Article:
Is this common medication raising your stomach cancer risk?
For heartburn sufferers, certain medications may frequently prove to be a lifesaver.
But new research published in the journal Gut points to a potential danger from taking the drugs – an increased risk of stomach cancer.
Both proton pump inhibitors (PPIs) and H2 blockers are commonly used in order to reduce a patient’s production of gastric acid, the cause of acid reflux and stomach ulcers; but they do so in different ways. In the longitudinal study, more than 60,000 participants took either PPIs or H2 blockers. H2 blockers include medications such as Pepcid and Zantac, while common PPIs are Prilosec, Nexium and Prevacid.
The results indicated that PPIs were associated with a more than doubled risk of developing stomach cancer, while taking H2 blockers did not indicate any increased risk. Researchers also noticed that the more frequently and the longer participants took PPIs, the greater their risk; those who took PPIs every day had four times the risk of developing stomach cancer compared to those who took PPIs once a week.
Dr. Kabir Julka, a gastroenterologist with Advocate Medical Group, says that millions of people take these medications. “Many at high doses chronically,” he adds. “From a public health standpoint, it is crucial to know if there are problems with these medicines.”
Dr. Julka says the question of risk from PPI/antacid medications has been a hot topic of discussion for the last couple of years in the GI world.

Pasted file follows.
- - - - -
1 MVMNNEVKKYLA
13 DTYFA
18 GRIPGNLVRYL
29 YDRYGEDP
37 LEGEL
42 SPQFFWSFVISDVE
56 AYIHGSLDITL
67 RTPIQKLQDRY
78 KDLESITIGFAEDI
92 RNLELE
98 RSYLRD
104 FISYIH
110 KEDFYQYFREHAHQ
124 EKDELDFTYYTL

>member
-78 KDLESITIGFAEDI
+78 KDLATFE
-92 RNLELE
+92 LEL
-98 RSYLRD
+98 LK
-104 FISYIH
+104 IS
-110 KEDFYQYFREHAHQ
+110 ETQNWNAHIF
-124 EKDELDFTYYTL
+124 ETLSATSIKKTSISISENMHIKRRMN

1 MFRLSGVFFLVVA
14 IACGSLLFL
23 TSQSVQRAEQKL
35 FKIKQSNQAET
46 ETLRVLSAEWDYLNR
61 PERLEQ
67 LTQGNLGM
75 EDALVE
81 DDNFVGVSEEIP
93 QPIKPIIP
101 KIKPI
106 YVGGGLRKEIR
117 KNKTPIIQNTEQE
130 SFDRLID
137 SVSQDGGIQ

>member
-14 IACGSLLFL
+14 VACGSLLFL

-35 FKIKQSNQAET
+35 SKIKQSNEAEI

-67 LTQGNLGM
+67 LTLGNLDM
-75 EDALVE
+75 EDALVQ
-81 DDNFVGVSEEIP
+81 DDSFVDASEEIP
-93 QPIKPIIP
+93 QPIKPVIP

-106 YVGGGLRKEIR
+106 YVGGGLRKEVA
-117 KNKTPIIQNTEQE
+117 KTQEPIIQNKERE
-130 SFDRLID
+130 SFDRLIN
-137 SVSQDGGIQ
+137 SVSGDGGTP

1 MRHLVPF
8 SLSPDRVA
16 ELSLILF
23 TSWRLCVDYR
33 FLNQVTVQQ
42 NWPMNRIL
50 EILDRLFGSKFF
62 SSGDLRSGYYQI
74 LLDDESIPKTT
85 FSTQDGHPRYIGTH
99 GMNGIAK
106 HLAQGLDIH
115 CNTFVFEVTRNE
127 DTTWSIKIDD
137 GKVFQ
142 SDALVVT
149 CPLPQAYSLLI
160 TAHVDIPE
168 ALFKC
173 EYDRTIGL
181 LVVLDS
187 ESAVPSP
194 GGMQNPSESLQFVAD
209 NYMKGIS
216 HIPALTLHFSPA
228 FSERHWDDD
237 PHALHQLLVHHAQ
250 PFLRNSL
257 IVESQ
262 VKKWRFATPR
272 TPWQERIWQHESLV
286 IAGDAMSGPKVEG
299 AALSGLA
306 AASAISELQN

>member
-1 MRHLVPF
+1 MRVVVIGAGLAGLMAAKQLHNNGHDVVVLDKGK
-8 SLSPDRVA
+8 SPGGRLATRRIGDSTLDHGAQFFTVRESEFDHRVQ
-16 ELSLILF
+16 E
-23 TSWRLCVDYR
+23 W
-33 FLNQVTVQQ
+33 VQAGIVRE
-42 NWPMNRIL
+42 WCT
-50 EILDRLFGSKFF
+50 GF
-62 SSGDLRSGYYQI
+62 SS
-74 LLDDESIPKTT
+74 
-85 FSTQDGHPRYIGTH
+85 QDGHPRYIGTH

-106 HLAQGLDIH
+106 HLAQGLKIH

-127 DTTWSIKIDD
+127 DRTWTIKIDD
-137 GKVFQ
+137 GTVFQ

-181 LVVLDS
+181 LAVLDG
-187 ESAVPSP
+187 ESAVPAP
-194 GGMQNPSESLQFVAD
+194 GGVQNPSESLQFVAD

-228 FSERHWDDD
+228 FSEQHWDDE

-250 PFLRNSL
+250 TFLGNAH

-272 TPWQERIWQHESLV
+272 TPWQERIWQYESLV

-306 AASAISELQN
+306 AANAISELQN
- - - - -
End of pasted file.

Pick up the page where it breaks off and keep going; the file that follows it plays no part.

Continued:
“These medications are widely prescribed (some would say overprescribed) by physicians. Most are also available over the counter. These have generally been considered extremely safe, but several studies have raised questions about their long-term safety profile.”
He says that other studies have pointed to an increased risk for osteoporosis, diarrhea, dementia, kidney disease, strokes and issues absorbing nutrients like Vitamin B12 and Magnesium from taking the medication.
So just how harmful are they?
“We aren’t completely sure,” Dr. Julka says. “Generally speaking, most of these studies have flaws and are not designed well enough to prove a cause-and-effect. My take is the same as it would be for any medicine. What I tell my patients is that the studies are not the highest quality, but we can’t simply dismiss them.”
Dr. Julka says it makes sense to take the lowest dose possible to take care of symptoms. “If there is not a good medical reason to take the antacid, or if we can get away with less medicine, that is always preferred – that way, we get the benefit of the medicine while reducing any potential for long-term side effects. Some people can’t function without the medicine due to severe acid reflux; in that situation, they continue taking it while being aware of this.”
According to the American Cancer Society, in 2017, around 11,000 Americans will die from stomach cancer.
“This is a relatively rare cancer in our country, and the risk of getting it is extremely low – with or without antacids,” Dr. Julka says.
So what’s the bottom line?
“If you need the antacid, it should be okay to take it. If you can get away with a lower dosage, that makes good sense. There are new studies coming out all the time that will hopefully clarify some of these issues for us, but in my opinion, there isn’t enough compelling data out there at this time to stop using the medication in appropriate settings,” he says.
Dr. Julka recommends that those with questions speak with their gastroenterologist or primary care physician.
About the Author
Holly Brenza, health enews contributor, is a public affairs coordinator on the content team at Advocate Health Care and Aurora Health Care. She is a graduate of the University of Illinois at Chicago. In her free time, Holly enjoys reading, watching the White Sox and Blackhawks, playing with her dog, Bear and running her cats' Instagram account, @strangefurthings.